“Remember” by Jim Harris

Jim Harris Book Cover

Jim Harris is a retired veteran of the Canadian Armed Forces.  He spent 34 years with the Royal Canadian Military Engineers.  Mr. Harris served in the first Gulf War, as a Peacekeeper in Bosnia, and during the Cold War.  He specialized in Bomb Disposal.

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12 thoughts on ““Remember” by Jim Harris

  1. Mr. Harris a war veteran came into our class and talked about his war experiences in war. A part I liked was when Mr. Harris was talking about the impossible bridge the British and Canadians looked at a gap and said a bridge could not be built there. The Indian army looked at it and built the bridge backwards they thought outside the box they got the soldiers out. A connection I have to Mr. Harris’s story is that my Grandpa was in the Navy and was a ship commander. He is retired and still alive. I also thought it was nice that he taught kids in Yugoslavia about mines and what not to touch. There were mines made for kids to touch and to play with. I learned that kids in other countries know more about Canadian veterans than Canada.

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  2. It was an honour to listen to Mr. Harris’s experiences. Seven million mines were deployed in the Bosnian war. People make mines designed to hurt children. Mr. Harris served in the 1st Gulf war, a peacekeeper in Bosnia, and a veteran of 34 years. Mr. Harris visited 33 countries in his career. Mr. Harris was a bomb disposal expert in the royal Canadian military engineers. He was an army instructor for four years-he taught bomb disposal techniques. I won’t forget how he talked about his horrible experiences in the military.

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  3. Mr. Harris saw different types of bombs and mines. Like some bombs that were made just to heart kids. Mr. Harris was a peacekeeper is a person stands in the middle and tries to stop war. Mr. Harris learned that if you don’t trust your soldiers you might ruin everything. You would do stuff that will harm someone. I will not forget that he had PTSD: post traumatic stress disorder It’s a mental illness.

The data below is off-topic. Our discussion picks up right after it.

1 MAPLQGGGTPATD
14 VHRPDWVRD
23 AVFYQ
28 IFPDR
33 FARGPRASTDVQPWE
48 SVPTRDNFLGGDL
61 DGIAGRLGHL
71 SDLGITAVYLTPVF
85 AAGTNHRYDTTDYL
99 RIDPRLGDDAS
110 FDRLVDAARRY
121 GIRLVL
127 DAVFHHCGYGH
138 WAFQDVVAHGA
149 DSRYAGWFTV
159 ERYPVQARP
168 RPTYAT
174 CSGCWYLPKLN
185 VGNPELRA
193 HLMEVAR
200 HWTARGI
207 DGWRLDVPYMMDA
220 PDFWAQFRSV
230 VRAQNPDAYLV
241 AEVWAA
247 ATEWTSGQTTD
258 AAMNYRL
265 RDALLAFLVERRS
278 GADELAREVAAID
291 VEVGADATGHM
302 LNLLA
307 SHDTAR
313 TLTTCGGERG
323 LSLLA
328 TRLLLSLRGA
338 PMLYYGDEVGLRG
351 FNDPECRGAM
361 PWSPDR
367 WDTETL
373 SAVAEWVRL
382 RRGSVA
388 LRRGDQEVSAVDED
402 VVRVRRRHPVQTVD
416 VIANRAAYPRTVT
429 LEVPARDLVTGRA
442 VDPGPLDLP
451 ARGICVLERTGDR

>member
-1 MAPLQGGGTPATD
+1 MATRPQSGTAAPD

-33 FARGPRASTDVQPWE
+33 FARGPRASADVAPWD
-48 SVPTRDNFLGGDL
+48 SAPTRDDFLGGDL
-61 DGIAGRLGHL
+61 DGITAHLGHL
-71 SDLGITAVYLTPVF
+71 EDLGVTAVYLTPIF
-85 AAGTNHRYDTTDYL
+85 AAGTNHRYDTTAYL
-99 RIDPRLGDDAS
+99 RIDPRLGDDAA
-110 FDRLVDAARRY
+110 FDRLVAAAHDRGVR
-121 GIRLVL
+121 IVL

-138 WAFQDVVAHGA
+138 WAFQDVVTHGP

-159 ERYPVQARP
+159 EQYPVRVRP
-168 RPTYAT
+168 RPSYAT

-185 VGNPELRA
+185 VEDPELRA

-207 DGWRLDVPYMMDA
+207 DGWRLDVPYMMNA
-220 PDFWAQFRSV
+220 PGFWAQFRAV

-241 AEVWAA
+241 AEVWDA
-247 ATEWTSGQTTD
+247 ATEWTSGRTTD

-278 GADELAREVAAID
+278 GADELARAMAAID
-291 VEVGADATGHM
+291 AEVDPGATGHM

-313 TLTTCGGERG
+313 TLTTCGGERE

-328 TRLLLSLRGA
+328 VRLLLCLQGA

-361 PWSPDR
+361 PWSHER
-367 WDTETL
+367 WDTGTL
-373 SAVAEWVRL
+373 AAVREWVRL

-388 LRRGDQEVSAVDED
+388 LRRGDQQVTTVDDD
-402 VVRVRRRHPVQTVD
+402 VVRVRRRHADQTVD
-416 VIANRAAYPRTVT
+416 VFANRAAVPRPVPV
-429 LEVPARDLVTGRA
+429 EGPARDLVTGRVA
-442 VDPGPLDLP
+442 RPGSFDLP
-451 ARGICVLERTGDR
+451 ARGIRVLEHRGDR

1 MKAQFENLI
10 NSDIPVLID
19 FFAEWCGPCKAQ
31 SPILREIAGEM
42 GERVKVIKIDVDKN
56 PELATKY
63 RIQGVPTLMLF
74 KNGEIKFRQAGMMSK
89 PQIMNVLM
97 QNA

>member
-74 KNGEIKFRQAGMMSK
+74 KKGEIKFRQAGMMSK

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  4. Mr Harris was a bomb disposal expert he took apart many bombs. Mr Harris taught kids in Yugoslavia. He taught kids how to stay away from bombs and the dangers of war. He has post traumatic stress disorder also none as PTSD. HE GOT PTSD by the horrible things he saw in war. Mr Harris taught me two never go to war.

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  5. It was interesting to listen to Mr. Harris talk about his experiences at war. I learned that there bombs designed to hurt children. If a child steps on one of those bombs, they will get hurt really badly. My connection is that someone in my family was in the war. He is still alive. I learned that Mr. Harris taught kids in Yugoslavia how to stay away from bombs. After teaching children how to stay away from, less people got hurt. I learned that children from other countries know more about Canadian veterans than Canadian children.

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  6. Mr. Harris served in the 1st gulf war. He went to Bosnia to keep the peace and to teach kids and people not to go near mines or play with bombs. He also went there to protect his fellow solders from getting killed or bombed by other solders in war! I have watched many movies were solders go to war and fight shoot people plant mines and other stuff. Mr. Harris returned with PTSD- post traumatic stress ,disorder which is a mental illness. When you go to war and you make it out you probably might have PTSD from seeing many people dead or die or even if you heard so many bombs hit by and shooting. I learned that in war always trust your fellow solders because they might have a plan where they could help you with some stuff you might need to do. You should trust your fellow solders because there on the same team as you so they are not going to hurt you!